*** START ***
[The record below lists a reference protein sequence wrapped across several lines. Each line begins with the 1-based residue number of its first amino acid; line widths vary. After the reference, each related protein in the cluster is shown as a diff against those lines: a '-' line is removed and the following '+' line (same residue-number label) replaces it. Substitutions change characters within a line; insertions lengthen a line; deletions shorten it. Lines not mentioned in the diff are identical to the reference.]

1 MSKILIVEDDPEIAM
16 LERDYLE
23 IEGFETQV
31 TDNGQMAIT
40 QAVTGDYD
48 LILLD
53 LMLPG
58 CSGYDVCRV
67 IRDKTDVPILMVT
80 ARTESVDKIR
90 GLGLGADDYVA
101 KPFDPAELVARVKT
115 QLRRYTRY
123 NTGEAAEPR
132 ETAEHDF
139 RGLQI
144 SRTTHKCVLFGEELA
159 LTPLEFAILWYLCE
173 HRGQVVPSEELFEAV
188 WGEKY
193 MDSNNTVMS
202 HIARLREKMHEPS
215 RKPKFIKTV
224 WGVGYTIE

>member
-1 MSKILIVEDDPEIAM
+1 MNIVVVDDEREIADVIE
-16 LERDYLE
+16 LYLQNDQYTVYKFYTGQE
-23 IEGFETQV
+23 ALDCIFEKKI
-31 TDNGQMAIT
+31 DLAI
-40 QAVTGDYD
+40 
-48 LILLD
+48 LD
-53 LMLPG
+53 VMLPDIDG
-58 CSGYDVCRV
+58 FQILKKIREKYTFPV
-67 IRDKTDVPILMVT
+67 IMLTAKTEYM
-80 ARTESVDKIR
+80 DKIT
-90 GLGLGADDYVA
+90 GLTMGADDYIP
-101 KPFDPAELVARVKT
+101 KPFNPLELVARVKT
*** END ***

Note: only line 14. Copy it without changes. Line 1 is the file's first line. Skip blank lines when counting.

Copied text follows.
115 QLRRYTRY